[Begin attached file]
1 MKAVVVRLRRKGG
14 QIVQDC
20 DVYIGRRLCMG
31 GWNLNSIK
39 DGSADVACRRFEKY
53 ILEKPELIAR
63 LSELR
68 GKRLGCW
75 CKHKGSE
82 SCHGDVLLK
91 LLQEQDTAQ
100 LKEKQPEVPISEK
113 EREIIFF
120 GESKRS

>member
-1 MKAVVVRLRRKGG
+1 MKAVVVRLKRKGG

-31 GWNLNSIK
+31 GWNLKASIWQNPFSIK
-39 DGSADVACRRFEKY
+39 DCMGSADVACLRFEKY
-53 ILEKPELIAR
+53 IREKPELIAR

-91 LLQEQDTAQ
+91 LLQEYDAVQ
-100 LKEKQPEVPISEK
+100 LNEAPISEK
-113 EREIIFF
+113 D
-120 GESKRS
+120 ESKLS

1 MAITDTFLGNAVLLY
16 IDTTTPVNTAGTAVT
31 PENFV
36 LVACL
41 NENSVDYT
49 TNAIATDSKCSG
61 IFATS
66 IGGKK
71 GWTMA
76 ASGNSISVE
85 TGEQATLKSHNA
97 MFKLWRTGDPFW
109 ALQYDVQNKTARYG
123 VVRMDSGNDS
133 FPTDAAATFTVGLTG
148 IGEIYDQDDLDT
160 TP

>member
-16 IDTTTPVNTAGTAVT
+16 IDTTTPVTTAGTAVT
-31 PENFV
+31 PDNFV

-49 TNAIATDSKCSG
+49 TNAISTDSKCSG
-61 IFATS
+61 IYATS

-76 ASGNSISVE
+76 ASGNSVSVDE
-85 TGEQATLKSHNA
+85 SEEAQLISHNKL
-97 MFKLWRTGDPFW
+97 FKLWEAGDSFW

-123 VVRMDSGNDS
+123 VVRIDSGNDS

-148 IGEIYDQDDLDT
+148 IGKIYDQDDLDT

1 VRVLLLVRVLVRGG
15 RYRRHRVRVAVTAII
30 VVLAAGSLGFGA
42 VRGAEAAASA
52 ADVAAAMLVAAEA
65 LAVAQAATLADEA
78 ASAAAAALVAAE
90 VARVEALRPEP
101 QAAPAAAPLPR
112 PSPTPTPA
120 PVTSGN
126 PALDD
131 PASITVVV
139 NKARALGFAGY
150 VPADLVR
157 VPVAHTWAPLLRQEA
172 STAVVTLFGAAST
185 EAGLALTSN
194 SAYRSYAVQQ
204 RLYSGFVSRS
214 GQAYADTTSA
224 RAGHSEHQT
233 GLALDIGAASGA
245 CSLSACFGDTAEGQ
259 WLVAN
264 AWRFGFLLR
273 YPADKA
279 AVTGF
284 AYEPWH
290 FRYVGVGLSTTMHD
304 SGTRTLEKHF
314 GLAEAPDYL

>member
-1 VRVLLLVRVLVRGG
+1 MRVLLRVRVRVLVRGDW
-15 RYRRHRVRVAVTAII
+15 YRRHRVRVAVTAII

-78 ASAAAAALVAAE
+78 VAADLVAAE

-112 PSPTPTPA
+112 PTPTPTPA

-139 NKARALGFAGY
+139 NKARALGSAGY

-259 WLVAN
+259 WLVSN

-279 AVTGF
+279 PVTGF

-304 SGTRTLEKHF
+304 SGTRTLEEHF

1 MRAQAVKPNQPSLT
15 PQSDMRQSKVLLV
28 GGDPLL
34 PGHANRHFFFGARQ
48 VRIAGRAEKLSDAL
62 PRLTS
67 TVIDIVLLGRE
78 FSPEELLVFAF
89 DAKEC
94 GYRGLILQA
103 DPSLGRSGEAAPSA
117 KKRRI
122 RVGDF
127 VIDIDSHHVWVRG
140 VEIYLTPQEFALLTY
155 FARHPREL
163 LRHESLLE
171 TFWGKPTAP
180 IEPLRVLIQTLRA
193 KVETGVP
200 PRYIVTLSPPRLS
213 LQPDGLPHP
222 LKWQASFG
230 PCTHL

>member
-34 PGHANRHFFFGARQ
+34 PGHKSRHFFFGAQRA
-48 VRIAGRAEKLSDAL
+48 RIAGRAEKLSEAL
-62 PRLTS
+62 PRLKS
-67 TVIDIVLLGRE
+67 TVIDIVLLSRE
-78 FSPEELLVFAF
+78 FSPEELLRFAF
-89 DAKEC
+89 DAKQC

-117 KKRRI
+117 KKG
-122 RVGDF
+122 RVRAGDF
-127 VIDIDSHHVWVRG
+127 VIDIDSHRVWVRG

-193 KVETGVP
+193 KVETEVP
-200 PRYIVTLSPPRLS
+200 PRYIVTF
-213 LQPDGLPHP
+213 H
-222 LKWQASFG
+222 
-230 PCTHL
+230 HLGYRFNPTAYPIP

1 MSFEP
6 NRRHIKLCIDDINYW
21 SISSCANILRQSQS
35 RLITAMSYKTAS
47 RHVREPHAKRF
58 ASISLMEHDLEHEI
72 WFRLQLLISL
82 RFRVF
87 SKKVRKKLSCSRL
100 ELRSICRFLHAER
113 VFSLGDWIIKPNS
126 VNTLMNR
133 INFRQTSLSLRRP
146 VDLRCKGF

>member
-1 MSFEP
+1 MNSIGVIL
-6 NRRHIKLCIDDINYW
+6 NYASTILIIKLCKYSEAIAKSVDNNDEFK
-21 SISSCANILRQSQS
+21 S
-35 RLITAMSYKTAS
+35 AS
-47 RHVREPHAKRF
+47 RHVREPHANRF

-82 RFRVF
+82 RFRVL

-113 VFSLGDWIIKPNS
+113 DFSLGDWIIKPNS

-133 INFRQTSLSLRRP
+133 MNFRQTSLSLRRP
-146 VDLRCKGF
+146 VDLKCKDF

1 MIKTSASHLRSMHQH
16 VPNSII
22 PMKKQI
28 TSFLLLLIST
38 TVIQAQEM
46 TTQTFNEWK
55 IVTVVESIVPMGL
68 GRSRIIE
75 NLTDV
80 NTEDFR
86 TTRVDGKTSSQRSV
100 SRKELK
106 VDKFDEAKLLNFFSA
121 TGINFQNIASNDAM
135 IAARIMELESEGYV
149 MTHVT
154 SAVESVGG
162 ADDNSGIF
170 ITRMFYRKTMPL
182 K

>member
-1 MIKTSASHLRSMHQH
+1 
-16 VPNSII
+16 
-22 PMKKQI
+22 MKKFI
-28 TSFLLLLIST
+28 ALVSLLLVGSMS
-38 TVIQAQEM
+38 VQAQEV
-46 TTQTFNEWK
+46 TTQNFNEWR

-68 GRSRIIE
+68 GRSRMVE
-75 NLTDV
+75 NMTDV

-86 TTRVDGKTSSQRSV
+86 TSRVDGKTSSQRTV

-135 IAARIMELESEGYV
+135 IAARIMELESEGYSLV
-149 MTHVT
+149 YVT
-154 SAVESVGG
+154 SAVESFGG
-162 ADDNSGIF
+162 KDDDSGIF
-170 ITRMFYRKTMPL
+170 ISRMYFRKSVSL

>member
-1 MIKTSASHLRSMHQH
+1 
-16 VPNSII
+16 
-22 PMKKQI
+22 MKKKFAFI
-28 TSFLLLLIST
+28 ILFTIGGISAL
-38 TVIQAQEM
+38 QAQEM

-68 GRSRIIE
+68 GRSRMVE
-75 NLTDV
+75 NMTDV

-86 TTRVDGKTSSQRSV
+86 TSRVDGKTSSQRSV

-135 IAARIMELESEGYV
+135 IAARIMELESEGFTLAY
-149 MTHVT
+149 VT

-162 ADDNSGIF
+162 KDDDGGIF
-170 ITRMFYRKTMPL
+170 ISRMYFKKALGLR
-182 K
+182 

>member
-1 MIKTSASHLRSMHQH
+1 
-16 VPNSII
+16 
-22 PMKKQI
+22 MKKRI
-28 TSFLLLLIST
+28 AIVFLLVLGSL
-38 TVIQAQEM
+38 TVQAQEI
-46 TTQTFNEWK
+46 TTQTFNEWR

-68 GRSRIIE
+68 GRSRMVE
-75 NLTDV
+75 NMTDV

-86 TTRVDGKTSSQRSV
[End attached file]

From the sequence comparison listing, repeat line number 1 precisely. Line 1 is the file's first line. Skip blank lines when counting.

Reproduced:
1 MKAVVVRLRRKGG